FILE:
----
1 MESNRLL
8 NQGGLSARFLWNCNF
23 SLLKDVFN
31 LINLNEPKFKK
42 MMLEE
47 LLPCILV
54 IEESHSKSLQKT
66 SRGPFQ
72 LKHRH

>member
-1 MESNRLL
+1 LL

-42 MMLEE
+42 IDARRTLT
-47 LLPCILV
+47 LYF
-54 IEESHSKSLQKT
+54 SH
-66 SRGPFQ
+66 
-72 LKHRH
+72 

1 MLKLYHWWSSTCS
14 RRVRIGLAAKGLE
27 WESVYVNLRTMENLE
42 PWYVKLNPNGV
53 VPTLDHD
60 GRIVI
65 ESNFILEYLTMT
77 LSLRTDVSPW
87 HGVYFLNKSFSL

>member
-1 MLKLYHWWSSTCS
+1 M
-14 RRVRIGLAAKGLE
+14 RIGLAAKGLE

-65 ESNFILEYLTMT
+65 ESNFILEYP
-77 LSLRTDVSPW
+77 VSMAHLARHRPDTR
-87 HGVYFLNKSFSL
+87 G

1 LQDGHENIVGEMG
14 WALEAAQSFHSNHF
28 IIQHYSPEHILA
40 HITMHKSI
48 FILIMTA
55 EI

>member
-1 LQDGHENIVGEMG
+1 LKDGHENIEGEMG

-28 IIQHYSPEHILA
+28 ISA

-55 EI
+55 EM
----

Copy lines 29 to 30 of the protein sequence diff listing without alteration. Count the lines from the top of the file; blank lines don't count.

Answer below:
65 ESNFILEYLTMT
77 LSLRTDVSPW